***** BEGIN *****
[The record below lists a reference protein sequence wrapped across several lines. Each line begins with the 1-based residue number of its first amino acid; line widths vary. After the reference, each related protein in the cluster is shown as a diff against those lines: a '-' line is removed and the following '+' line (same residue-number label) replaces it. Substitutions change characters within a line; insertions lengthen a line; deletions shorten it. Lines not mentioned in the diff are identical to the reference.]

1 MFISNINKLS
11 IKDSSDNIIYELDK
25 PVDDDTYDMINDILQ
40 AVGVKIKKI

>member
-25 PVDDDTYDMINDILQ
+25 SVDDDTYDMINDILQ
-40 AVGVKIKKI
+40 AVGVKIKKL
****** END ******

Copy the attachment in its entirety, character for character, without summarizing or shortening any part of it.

[The record below lists a reference protein sequence wrapped across several lines. Each line begins with the 1-based residue number of its first amino acid; line widths vary. After the reference, each related protein in the cluster is shown as a diff against those lines: a '-' line is removed and the following '+' line (same residue-number label) replaces it. Substitutions change characters within a line; insertions lengthen a line; deletions shorten it. Lines not mentioned in the diff are identical to the reference.]

1 MFISNINKLS
11 IKDSSDNIIYELDK
25 PVDDDTYDMINDILQ
40 AVGVKIKKI

>member
-25 PVDDDTYDMINDILQ
+25 SVDDDTYDMINDILQ
-40 AVGVKIKKI
+40 AVGVKIKKL